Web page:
## How to Combine Unicode and Legacy Fonts

I’m not judging. Sometimes I don’t get to set the requirements.

To fix this example, load luainputenc, which, despite the misleading name, also allows switching between Unicode and legacy encodings on output:

\documentclass[varwidth, preview]{standalone}
\usepackage[T1]{fontenc}
\usepackage{textcomp}
\usepackage[utf8]{luainputenc} % Needed to mix NFSS and Unicode
\usepackage[spanish]{babel}
\usepackage[no-math]{fontspec}

\defaultfontfeatures{ Scale = MatchUppercase }
\newfontfamily\japanesefont{Noto Serif CJK JP}[
Language = Japanese,
Script = Kana ]

\newcommand\textjapanese[1]{{\japanesefont #1}}

\usepackage[poorman]{fourier}

\begin{document}
¿Es \textjapanese{日本} Utopía?
\end{document}


## A Better Solution

A quick Web search revealed that there are several free OTF versions of Utopia, which is legal because Adobe released a free and modifiable version years ago. Here, I load Lingua Franca:

\documentclass[varwidth, preview]{standalone}
\usepackage{polyglossia}

\setdefaultlanguage{spanish}

\defaultfontfeatures{ Scale = MatchUppercase, Ligatures = TeX }
\setmainfont{Lingua Franca}[
Scale = 1.0 ,
Ligatures = Common ,
Numbers = OldStyle ]
\newfontfamily\japanesefont{Noto Serif CJK JP}[
Language = Japanese,
Script = Kana ]

\newcommand\textjapanese[1]{{\japanesefont #1}}

\begin{document}
¿Es \textjapanese{日本} Utopía?
\end{document}


This is much less of a hack and supports several features and scripts that the legacy package does not. You should use Unicode when you can, and legacy encodings when you have to.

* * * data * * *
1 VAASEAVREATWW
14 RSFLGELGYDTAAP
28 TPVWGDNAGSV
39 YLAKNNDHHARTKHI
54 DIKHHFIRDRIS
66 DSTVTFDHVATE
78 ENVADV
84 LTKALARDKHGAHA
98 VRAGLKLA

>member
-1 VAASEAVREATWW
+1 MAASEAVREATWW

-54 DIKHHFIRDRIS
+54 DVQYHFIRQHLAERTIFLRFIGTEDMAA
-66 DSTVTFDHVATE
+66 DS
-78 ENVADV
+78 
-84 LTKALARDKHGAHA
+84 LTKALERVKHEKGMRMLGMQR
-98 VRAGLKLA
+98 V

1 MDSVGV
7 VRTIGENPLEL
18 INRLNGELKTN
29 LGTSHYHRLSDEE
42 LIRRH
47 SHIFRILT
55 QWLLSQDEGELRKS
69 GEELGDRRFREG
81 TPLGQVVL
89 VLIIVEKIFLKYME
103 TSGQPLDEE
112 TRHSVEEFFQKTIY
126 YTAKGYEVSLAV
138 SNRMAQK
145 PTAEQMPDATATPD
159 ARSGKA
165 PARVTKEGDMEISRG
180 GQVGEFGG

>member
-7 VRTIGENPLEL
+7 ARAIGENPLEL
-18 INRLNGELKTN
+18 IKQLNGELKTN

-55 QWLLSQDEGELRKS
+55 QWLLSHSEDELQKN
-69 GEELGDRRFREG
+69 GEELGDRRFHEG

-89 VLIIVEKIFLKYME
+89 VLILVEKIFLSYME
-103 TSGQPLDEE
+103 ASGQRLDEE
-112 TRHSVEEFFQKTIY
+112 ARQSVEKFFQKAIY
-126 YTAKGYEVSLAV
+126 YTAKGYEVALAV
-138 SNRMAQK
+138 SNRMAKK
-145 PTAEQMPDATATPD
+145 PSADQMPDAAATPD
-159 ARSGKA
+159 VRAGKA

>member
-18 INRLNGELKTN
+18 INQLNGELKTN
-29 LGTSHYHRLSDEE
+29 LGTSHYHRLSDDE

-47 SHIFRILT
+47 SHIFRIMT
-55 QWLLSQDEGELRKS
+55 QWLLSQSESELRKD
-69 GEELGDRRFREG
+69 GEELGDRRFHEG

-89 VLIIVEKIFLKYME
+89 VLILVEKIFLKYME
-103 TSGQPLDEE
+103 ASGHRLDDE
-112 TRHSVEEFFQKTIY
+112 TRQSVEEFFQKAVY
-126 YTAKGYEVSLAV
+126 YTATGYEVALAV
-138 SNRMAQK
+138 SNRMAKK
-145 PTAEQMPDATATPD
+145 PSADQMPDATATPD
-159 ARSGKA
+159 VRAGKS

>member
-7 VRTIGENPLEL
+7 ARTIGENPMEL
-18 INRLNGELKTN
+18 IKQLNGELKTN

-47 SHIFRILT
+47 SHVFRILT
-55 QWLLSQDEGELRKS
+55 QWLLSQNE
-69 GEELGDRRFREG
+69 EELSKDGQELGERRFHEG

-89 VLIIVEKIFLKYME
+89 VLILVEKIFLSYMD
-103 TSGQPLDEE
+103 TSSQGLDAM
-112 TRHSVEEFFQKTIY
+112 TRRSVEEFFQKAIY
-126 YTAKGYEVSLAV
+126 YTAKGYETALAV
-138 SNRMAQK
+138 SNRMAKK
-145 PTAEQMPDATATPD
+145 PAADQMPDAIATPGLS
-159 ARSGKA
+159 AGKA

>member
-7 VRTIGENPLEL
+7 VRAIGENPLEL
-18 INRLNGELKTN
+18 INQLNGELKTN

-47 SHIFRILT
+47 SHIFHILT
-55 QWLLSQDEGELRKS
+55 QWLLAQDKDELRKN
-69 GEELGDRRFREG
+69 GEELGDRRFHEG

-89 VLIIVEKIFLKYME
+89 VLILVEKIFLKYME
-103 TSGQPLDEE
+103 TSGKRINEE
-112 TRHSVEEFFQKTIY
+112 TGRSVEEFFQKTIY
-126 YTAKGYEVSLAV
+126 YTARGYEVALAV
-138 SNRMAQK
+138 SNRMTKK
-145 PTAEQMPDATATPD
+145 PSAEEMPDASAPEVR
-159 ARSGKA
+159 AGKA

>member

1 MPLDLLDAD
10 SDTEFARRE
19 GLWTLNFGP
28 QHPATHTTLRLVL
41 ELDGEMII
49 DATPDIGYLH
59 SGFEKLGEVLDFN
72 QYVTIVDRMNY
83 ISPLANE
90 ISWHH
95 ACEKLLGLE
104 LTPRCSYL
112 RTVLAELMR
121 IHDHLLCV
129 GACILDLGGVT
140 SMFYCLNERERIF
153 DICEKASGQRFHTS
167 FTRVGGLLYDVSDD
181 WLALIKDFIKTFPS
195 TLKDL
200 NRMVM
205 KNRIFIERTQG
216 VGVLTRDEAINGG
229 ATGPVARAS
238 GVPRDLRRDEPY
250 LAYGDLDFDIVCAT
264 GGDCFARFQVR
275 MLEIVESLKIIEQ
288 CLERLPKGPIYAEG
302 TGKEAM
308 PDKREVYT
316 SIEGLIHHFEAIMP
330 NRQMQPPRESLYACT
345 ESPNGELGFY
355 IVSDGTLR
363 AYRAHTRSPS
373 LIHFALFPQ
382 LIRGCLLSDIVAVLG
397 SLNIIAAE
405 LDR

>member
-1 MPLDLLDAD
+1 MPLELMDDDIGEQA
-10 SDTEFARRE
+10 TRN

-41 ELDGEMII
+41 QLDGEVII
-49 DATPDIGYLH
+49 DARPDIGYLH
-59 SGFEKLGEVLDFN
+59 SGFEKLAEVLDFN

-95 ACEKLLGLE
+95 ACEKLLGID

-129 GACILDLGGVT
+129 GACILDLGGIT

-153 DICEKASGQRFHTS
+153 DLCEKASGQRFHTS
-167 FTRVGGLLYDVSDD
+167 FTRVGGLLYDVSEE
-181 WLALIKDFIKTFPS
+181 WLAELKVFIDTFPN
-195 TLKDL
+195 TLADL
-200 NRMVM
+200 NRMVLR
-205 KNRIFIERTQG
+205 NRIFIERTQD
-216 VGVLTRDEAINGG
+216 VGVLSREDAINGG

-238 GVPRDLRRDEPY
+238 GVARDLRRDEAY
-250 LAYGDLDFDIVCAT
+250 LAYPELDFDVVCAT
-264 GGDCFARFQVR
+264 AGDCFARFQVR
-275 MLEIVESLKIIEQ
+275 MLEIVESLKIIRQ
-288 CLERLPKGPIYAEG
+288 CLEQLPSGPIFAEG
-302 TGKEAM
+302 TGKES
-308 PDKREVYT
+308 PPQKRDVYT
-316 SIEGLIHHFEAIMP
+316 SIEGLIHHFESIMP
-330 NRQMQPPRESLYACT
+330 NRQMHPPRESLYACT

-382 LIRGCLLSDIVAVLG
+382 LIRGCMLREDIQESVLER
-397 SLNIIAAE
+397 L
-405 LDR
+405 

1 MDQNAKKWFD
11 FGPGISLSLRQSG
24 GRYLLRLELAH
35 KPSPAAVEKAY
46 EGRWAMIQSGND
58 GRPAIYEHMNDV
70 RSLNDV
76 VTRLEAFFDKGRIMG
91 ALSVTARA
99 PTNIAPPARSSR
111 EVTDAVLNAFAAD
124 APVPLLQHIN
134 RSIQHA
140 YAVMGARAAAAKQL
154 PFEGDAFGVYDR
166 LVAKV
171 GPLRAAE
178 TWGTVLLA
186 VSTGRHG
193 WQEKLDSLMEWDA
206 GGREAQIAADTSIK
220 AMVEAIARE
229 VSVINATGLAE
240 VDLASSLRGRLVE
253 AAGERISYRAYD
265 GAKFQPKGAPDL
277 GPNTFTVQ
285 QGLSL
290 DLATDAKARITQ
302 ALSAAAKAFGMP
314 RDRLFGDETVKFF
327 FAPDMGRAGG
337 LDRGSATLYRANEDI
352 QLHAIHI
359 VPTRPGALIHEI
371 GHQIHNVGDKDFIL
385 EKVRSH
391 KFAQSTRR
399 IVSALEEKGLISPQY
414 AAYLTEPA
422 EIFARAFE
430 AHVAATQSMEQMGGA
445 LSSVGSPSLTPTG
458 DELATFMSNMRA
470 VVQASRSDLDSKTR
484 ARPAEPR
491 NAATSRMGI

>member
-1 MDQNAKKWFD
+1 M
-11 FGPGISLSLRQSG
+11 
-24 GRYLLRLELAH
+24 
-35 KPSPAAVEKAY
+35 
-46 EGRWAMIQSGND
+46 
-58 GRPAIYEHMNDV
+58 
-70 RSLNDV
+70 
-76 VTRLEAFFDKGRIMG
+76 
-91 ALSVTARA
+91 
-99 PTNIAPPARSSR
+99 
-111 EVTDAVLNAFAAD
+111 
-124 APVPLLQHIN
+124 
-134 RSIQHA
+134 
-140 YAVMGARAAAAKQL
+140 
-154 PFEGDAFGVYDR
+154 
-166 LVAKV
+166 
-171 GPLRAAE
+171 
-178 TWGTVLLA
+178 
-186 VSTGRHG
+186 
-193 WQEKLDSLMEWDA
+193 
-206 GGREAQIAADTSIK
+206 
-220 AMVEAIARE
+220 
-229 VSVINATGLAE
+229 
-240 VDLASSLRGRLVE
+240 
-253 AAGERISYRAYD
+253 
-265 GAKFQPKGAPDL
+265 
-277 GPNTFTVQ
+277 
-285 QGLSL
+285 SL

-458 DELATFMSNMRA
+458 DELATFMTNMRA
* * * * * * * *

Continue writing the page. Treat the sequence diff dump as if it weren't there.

• I am not sure what you mean by "One of several problems in this example is that fontspec renders all non-ASCII characters inactive, " (active/inactive characters are a matter of input, and fontspec does not affect the input encoding at all) – David Carlisle Jan 20 at 22:59
• @DavidCarlisle Okay, here’s my understanding. The way LaTeX handles legacy encodings is: some characters are supposed to be the same as ASCII in every text encoding, and are just passed through. LGR breaks this assumption, but is intentionally laid out so that ASCII/LGR mojibake gives you a close enough transliteration that a human can figure it out, similar to Γρεεκ. As you know, the first 127 characters of Unicode are also the same as ASCII, and the first 256 the same as ISO Latin-1, so this still works for any characters that are the same in the font encoding. – Davislor Jan 21 at 0:01
• @DavidCarlisle Other characters, such as the ¿ in my example, do not have the same encoding as in Unicode, so they need to be set active in order to work. When the current encoding is OT1 or T1, IIRC, ¿ would be set active and either mapped to the command\textquestiondown, or the slot in a specific encoding. Loading fontspec and enabling the TU encoding turns this off, so selecting any 8-bit encoding gives you mojibake. Loading luainputenc turns it back on. – Davislor Jan 21 at 0:12
• No that's misleading, fontenc never makes any characters active or inactive, that is the job of inputenc (in classic tex) and although the character numbers 127-256 are the same in utf-8 they take two bytes not one, so in pdftex (or in luatex if you load luainputenc and disable the native unicode support) the characters above 127 have to be active, specified as \usepackage[latin1]{inputenc} or \usepackage[utf8]{inputenc} or whatever encoding is in use. So ¿  is not non-active because you loaded fontenc, it is because you haven't loaded inputenc (and inputenc doesn't work in luatex) – David Carlisle Jan 21 at 0:46
• @DavidCarlisle I’m open to suggestions for how to re-word that passage. What I’m trying to convey in my answer is that. if you load fontenc but not fontspec, LaTeX3 will make some non-ASCII Unicode characters active within the body of the document, even if you don’t explicitly load inputenc or selinput. If you load both fontenc and fontspec, these characters will not be activated and some of them will break. – Davislor Jan 21 at 1:09